Species associations structured by environment and land-use history promote beta-diversity in a temperate forest

Authors


  • Corresponding Editor: T. P. Young.

Abstract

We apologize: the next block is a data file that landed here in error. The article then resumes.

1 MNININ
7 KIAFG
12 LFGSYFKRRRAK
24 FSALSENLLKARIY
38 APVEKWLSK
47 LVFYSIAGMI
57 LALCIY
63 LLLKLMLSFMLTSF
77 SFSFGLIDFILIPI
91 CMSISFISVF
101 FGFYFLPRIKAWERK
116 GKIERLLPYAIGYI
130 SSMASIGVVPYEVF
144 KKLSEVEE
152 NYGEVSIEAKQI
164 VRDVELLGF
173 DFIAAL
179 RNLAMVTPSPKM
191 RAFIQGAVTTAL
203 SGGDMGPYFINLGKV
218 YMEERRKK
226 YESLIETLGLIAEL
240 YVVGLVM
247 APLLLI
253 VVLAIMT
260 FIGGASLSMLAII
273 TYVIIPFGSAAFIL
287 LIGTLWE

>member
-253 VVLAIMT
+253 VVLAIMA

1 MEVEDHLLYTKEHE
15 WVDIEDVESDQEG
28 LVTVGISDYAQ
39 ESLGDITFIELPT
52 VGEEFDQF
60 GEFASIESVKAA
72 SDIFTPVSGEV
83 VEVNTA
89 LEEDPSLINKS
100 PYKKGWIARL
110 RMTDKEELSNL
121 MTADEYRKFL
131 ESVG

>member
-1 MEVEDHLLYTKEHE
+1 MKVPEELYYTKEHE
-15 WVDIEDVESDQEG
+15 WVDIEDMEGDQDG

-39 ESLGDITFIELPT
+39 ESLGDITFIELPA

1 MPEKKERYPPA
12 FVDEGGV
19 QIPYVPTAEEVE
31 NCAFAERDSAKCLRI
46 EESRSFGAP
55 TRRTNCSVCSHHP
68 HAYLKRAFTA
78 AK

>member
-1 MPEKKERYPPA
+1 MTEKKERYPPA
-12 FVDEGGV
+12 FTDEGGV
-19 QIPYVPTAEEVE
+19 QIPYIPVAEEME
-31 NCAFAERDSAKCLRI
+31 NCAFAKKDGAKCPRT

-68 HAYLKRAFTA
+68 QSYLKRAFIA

Patterns of diversity and community composition in forests are controlled by a combination of environmental factors, historical events, and stochastic or neutral mechanisms. Each of these processes has been linked to forest community assembly, but their combined contributions to alpha and beta-diversity in forests has not been well explored. Here we use variance partitioning to analyze ~40 000 individual trees of 49 species, collected within 137 ha of sampling area spread across a 900-ha temperate deciduous forest reserve in Pennsylvania to ask (1) To what extent is site-to-site variation in species richness and community composition of a temperate forest explained by measured environmental gradients and by spatial descriptors (used here to estimate dispersal-assembly or unmeasured, spatially structured processes)? (2) How does the incorporation of land-use history information increase the importance attributed to deterministic community assembly? and (3) How do the distributions and abundances of individual species within the community correlate with these factors? Environmental variables (i.e., topography, soils, and distance to stream), spatial descriptors (i.e., spatial eigenvectors derived from Cartesian coordinates), and land-use history variables (i.e., land-use type and intensity, forest age, and distance to road), explained about half of the variation in both species richness and community composition. Spatial descriptors explained the most variation, followed by measured environmental variables and then by land-use history. Individual species revealed variable responses to each of these sets of predictor variables. Several species were associated with stream habitats, and others were strictly delimited across opposing north- and south-facing slopes. Several species were also associated with areas that experienced recent (i.e., <100 years) human land-use impacts. These results indicate that deterministic factors, including environmental and land-use history variables, are important drivers of community response. The large amount of “unexplained” variation seen here (about 50%) is commonly observed in other such studies attempting to explain distribution and abundance patterns of plant communities. Determining whether such large fractions of unaccounted for variation are caused by a lack of sufficient data, or are an indication of stochastic features of forest communities globally, will remain an important challenge for ecologists in the future.

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